This post may contain affiliate links, which means we’ll receive a commission if you purchase through our link, at no extra cost to you. Please read full disclosure here.
Looking for Pothos varieties (Epipremnum aureum) to add to your plant collection? This post is all about different Pothos houseplants you need right now and how to care for them.
If you already have a Pothos in your collection, then you know what a joy these plants truly are. They are easy to care for and they add a ton of style to your home.
If you’re new to caring for Pothos, then congratulations are in order. That’s because you’ve chosen a great houseplant that comes with an easy care regimen. Pothos varieties will bring you so much satisfaction with little effort.
Pothos Varieties Similarities
While there are several Pothos varieties, they all have very similar characteristics. First, they all have beautiful heart-shaped leaves. Next, they all have vines that can trail down to the ground or grow up on a moss pole. And finally, they all have relatively the same care instructions.
Pothos Varieties (Epipremnum aureum)
Golden Pothos (Epipremnum aureum) or Devil’s Ivy
Golden Pothos is the traditional variety of Pothos and the one that most people think of when talking about this type of houseplant. As a common houseplant, you can find Golden Pothos in many homes and plant collections.
Its heart-shaped leaves are emerald green with creamy yellow streaks. Golden Pothos has even been known to surprise you with white variegations, that most call Golden Pothos ‘White Sport’.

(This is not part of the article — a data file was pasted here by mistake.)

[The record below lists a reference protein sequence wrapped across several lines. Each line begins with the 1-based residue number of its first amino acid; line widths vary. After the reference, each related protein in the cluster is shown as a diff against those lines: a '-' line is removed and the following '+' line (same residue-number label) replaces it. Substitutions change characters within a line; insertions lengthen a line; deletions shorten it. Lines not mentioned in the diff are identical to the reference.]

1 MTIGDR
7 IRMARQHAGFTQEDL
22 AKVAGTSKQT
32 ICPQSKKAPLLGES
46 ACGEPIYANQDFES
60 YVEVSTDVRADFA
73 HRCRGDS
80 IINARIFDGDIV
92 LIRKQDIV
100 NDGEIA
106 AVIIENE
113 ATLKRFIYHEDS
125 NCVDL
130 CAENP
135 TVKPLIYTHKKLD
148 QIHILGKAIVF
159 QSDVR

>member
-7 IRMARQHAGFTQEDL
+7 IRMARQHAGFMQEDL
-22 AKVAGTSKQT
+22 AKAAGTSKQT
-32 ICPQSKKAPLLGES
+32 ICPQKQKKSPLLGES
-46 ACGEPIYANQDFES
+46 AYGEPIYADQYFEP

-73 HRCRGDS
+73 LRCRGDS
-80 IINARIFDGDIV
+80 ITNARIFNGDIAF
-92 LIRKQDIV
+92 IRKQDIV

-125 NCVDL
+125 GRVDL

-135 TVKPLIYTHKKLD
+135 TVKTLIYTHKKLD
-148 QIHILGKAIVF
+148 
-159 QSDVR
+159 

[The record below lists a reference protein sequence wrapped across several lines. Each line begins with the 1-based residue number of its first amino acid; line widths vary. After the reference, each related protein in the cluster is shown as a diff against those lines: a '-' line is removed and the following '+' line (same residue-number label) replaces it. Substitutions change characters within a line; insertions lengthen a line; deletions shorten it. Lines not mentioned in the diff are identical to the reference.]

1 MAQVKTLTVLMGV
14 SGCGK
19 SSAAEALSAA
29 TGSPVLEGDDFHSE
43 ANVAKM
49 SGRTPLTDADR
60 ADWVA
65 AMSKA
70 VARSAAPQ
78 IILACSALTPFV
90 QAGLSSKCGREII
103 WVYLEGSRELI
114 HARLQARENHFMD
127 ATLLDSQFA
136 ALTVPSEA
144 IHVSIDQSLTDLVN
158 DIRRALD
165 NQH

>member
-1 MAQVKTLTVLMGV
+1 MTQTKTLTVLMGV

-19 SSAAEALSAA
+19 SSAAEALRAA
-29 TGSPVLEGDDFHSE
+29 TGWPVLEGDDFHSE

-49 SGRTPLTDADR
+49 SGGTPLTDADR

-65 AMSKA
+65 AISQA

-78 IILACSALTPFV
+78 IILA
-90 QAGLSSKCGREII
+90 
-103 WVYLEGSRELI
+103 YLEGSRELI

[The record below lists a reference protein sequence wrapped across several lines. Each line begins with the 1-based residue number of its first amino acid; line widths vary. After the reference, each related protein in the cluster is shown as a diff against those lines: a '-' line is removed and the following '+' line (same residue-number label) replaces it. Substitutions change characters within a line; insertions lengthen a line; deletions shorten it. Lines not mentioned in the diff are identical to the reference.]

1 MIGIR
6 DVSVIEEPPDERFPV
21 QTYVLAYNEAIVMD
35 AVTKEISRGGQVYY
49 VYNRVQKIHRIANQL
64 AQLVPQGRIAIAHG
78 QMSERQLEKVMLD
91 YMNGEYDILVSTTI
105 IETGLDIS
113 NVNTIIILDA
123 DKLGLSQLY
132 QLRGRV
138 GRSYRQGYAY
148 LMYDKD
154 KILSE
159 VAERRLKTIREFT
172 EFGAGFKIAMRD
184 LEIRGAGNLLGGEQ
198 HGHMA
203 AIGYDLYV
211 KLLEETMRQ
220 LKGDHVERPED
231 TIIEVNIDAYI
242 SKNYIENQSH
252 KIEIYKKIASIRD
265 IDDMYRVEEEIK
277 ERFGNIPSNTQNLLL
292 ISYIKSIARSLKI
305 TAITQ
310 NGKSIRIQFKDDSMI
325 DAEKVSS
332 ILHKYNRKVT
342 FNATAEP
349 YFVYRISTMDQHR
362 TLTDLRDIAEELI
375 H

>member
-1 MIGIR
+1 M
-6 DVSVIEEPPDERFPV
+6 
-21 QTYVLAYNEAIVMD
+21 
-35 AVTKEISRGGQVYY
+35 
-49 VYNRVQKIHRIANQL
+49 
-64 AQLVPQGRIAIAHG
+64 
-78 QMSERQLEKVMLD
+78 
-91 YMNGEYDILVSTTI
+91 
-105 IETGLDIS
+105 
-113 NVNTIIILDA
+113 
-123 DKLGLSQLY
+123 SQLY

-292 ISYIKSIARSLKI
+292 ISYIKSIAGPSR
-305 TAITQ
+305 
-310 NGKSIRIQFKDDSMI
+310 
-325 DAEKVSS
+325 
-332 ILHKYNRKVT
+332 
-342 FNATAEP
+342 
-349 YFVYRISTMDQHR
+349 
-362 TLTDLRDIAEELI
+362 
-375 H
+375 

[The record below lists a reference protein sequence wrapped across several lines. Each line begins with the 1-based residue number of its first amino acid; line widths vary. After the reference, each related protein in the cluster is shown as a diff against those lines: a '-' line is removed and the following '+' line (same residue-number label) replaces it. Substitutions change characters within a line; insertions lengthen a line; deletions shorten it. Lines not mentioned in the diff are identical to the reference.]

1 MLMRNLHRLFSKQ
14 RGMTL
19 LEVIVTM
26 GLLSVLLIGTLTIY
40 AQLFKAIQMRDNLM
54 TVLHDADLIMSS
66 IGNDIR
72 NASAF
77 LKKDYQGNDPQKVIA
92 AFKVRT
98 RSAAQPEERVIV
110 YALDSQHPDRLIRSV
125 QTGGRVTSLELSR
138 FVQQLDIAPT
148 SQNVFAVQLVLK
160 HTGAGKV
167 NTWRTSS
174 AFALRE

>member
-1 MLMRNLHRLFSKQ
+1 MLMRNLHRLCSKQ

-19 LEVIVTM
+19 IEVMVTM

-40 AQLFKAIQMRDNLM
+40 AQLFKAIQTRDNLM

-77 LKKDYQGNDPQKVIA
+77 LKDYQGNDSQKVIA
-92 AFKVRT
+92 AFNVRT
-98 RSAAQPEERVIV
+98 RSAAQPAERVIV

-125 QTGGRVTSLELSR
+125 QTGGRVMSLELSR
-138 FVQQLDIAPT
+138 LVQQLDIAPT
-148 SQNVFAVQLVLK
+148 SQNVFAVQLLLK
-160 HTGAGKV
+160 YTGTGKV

You can rest assured that Golden Pothos is a hardy and highly adaptable plant that can grow in various light conditions.
Golden Pothos leaves tend to grow quicker when allowed to attach to a totem or moss pole in a bright and humid location. That being said, Golden Pothos leaves can get up 12 inches wide if grown outdoors in Zones 10 and 11.
It is important to note, however, that Golden Pothos should be kept in a container pot and not planted into the ground. This is because Golden Pothos has invasive properties and can cause harm to native plants.
Golden Pothos leaves grow and trail quite quickly. Therefore, these plants look great in hanging baskets or on ledges.
Neon Pothos (Epipremnum aureum ‘Neon‘)
Neon Pothos is aptly named for its bright, chartruese-colored leaves. In a sea of dark green houseplants, a Neon Pothos will surely stand out.